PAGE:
________________ CM . . . . Volume VIII Number 17 . . . . April 26, 2002

cover Me in the Middle.

Ana Maria Machado.
Toronto, ON: Groundwood Books/Douglas & McIntyre, 2002.
110 pp., pbk., & cl., $6.95 (pbk.), $14.95 (cl.).
ISBN 0-88899-467-2 (pbk.), ISBN 0-88899-463-X (cl.).

Grades 4-6 / Ages 9-11.

Review by Gillian Richardson.

** /4


As I've said, these talks with Bisa Bea can be quite amusing. But sometimes she can drive anyone crazy and sometimes I wish I could escape. But how can I escape from someone who lives deep inside me? Especially from someone who is invisible to the rest of the world.

What bothers me most about Bisa Bea is the way she is always giving me advice, as if she knew everything just because she lived so long - a long time without even TV, though. She's always saying things like, "Sweetie, I' m telling you this for your own good. You'll be big one day and realize I was right..."

Or else she says, "Listen to what I'm telling you, learn from my experience...."

"If I don't experience it on my own, how will I ever learn?" I sometimes answer.

I decided to put cotton in my ears when she was going on and on about experience....

Isabel is fascinated with an old photo of her great grandmother, Bisa Bea. The more time she spends with the picture, the more it seems Bisa Bea is actually talking to her. Along with the stories of olden days comes advice on Isabel's behaviour, her clothes and friends. Some of the advice is unwelcome, especially when another voice - this one from Isabel's future - suggests she should make her own choices as she becomes her own person.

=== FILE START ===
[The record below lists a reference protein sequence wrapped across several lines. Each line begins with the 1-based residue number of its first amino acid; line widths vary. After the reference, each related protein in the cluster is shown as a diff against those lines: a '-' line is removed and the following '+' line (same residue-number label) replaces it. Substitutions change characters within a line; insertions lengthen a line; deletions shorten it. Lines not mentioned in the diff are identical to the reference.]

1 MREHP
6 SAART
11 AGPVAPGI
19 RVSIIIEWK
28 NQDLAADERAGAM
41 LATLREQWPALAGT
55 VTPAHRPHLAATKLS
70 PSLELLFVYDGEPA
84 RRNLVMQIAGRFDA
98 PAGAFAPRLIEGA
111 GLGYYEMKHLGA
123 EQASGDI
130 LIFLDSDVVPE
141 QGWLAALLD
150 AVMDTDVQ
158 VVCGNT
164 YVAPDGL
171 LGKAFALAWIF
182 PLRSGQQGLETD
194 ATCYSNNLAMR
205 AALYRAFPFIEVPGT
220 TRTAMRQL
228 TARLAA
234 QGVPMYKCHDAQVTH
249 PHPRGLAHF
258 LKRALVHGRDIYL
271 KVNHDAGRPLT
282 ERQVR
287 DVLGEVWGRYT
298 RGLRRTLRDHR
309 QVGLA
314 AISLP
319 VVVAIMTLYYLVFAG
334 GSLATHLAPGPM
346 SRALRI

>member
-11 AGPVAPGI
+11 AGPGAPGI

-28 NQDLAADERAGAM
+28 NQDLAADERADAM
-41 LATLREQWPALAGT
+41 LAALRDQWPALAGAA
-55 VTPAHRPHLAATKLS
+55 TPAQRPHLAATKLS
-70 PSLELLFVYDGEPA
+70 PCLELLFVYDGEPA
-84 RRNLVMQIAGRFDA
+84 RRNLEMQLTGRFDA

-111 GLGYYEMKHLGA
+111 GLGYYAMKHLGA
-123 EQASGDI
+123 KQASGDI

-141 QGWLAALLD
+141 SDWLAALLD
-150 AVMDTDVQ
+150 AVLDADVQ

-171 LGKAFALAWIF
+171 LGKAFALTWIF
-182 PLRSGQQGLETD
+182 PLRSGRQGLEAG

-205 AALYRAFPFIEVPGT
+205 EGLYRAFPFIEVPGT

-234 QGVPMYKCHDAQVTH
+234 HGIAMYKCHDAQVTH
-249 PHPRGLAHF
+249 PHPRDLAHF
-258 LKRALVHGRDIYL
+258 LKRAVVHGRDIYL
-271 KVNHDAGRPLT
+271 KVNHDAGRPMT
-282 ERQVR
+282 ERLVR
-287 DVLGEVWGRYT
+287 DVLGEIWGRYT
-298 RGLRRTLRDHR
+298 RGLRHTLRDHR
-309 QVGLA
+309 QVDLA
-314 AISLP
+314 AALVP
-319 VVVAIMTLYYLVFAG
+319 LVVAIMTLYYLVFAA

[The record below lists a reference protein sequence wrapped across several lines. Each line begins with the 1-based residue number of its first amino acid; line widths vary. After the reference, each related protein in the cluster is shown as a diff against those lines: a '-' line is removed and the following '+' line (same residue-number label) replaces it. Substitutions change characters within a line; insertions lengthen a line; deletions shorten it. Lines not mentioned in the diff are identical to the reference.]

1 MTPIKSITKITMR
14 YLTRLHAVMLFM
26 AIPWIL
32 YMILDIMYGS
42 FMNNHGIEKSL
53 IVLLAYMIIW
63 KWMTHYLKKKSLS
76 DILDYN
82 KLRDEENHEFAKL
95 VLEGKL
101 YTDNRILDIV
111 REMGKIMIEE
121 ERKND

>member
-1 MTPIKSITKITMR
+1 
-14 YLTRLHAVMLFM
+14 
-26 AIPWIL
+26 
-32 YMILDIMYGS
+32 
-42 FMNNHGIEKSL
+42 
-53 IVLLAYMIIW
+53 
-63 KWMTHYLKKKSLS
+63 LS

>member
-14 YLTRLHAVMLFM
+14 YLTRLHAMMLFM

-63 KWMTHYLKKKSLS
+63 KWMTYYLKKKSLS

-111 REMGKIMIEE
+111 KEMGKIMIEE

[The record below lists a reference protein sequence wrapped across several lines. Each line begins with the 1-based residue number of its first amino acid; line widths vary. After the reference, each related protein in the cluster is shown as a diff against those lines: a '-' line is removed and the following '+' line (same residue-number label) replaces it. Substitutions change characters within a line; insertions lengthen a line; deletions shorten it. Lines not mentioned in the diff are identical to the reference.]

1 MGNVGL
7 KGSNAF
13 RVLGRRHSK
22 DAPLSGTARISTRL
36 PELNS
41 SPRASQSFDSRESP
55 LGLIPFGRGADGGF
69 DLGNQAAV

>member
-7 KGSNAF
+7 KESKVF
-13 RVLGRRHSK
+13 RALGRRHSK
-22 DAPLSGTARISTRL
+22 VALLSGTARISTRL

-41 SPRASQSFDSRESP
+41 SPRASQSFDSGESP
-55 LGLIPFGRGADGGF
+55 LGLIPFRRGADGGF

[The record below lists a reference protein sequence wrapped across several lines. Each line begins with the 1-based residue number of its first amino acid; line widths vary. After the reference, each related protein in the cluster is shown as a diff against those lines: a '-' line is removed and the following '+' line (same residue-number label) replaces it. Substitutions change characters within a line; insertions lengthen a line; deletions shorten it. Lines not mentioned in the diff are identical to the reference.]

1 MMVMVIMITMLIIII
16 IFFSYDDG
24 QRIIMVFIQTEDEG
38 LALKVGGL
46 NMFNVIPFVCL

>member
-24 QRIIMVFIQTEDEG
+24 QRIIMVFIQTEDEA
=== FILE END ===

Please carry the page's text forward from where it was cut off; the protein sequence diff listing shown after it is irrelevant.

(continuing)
This character-driven story may appeal to girls who are only-children, like Isabel, with imaginary friends to substitute for siblings, or who might be curious to discover more about the way their grandparents lived. Isabel's relationship with the invisible Bisa Bea unfolds through sometimes plodding monologue and dialogue, written in a rather old-fashioned style. (The book is a translation from Brazilian Portugese.) Gradually Isabel comes to the realization that things and people change over time and that our past will impact on our future, "Looking back at the past and walking toward the future, I stumble every once in a while, as I invent new styles."

     The pace is slow, suspense minimal, the conflict mainly internal. The momentum tends to bog down in tedious detail at times, eg. three pages of discussion about cloth handkerchiefs. It's a mildly pleasant story, but perhaps a bit slow for today's North American child.

Recommended with reservations.

Living in BC, Gillian Richardson is a former teacher-librarian and a published writer of children's fiction and nonfiction.

To comment on this title or this review, send mail to cm@umanitoba.ca.

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Published by
The Manitoba Library Association
ISSN 1201-9364